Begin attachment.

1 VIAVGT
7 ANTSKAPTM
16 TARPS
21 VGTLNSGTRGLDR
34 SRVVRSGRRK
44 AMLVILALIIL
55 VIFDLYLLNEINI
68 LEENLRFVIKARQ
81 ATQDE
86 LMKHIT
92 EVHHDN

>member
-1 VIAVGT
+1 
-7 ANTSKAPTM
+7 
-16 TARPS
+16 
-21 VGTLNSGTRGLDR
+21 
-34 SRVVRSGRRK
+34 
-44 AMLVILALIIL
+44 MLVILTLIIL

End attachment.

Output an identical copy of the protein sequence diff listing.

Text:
1 VIAVGT
7 ANTSKAPTM
16 TARPS
21 VGTLNSGTRGLDR
34 SRVVRSGRRK
44 AMLVILALIIL
55 VIFDLYLLNEINI
68 LEENLRFVIKARQ
81 ATQDE
86 LMKHIT
92 EVHHDN

>member
-1 VIAVGT
+1 
-7 ANTSKAPTM
+7 
-16 TARPS
+16 
-21 VGTLNSGTRGLDR
+21 
-34 SRVVRSGRRK
+34 
-44 AMLVILALIIL
+44 MLVILTLIIL